How to Make Sortable Headings in Excel

An Excel logo over a gray background

Microsoft Excel becomes a powerhouse once you get into its expansive list of sorting options. Here we’ll cover its most straightforward option for sorting, a simple option that enables us to reorder data in specific columns.

In your spreadsheet, highlight the row with the headings you want to sort. If you don’t want to sort all of the data, you can also just select those cells you need by highlighting them, or by holding Ctrl and clicking to choose multiple unconnected cells.

From the top of the page, click “Data” to switch tabs.

Locate “Sort & Filter,” then click the “Filter” icon. This will add a small down arrow to the right of each heading.

filter icon

Click the arrow next to “Total $” and sort by largest to smallest or smallest to largest by clicking the appropriate option in the dropdown. This option works for any number, so we can also use it for the “Sales” and “Product ID” sections.

sort data

Words, on the other hand, are sorted differently. We can sort these alphabetically (from A to Z or Z to A) by clicking the arrow next to “Name” and then choosing the appropriate option from the dropdown.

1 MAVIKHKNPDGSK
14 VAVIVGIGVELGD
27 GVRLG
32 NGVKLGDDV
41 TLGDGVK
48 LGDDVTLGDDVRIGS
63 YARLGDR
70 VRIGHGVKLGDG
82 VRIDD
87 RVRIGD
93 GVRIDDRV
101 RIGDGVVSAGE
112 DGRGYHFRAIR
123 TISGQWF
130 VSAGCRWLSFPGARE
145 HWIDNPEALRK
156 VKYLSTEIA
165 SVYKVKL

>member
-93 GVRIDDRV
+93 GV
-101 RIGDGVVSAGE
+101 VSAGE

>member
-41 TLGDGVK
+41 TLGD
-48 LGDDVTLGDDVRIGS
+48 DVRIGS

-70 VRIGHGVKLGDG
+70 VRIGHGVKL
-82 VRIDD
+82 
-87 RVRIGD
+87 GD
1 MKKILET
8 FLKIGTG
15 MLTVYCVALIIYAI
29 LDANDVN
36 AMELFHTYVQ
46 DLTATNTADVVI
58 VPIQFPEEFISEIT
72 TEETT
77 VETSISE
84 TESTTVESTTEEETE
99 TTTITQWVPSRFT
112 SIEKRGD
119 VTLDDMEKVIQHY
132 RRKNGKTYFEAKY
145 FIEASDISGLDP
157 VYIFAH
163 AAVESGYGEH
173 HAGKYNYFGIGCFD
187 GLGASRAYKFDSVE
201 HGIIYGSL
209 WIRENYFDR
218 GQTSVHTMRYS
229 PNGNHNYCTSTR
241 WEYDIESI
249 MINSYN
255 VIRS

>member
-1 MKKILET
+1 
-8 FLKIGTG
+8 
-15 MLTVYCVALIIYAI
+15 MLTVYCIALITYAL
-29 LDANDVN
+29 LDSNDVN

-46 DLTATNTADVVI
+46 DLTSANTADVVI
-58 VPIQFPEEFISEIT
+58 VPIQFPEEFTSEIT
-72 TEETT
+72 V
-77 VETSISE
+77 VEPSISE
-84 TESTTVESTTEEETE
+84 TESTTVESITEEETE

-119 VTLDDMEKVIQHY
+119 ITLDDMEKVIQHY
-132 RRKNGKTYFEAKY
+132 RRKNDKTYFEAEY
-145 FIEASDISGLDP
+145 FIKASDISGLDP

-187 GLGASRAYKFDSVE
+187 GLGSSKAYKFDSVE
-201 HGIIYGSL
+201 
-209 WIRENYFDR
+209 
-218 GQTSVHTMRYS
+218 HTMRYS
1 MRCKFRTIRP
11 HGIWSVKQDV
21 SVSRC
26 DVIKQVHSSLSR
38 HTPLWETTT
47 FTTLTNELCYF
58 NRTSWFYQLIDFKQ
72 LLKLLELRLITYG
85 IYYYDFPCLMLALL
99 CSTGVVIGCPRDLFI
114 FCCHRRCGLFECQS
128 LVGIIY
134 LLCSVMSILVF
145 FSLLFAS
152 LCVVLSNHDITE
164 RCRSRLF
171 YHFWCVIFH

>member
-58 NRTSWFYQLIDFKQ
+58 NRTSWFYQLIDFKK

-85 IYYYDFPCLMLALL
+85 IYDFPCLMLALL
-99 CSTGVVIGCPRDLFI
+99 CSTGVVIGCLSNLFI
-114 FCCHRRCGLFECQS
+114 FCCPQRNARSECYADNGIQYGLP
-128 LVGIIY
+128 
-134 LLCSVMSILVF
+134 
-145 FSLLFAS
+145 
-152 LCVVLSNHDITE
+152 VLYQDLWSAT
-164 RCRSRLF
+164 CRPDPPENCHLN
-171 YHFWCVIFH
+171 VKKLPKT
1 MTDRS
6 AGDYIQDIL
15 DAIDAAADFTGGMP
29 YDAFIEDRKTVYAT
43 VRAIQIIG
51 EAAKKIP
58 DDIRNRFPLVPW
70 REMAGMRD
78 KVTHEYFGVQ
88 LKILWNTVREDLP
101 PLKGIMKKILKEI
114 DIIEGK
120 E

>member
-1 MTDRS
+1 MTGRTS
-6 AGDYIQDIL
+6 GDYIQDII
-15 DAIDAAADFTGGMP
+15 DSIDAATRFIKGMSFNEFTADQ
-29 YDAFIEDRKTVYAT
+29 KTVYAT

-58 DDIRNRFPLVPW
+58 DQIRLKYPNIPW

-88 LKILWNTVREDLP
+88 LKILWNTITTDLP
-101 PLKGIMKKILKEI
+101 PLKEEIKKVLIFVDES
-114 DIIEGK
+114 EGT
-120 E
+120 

sort data

Sorting also works by date. If we add an additional column (following the steps above to make it sortable) with dates, we can sort inventory by what’s fresh and what is nearing its sell-by date. We do this by clicking the arrow next to “Received” and choosing to sort from oldest to newest or newest to oldest.

sort data

Following up on this example, let’s say we want to label items that need to be sold quickly. We can label the dates with a simple green, yellow, and red system to show items that will be good for a few days, those that are nearing their sell-by date, and those that have to go immediately. We can then sort these by color, to put the red items at the top of the list.

color coded cells

To sort this, click the arrow next to “Received” and choose “Sort by Color.”

Click the cell color you want atop your list. In our case, we’ll select red so we can see the items about to spoil. This is easy to visualize in our example, as we only have five items. But imagine if this was a list with 500 entries instead. Sorting by color becomes much more useful then.

choose color

Now you can make any type of Excel spreadsheet data sortable in just a few clicks.

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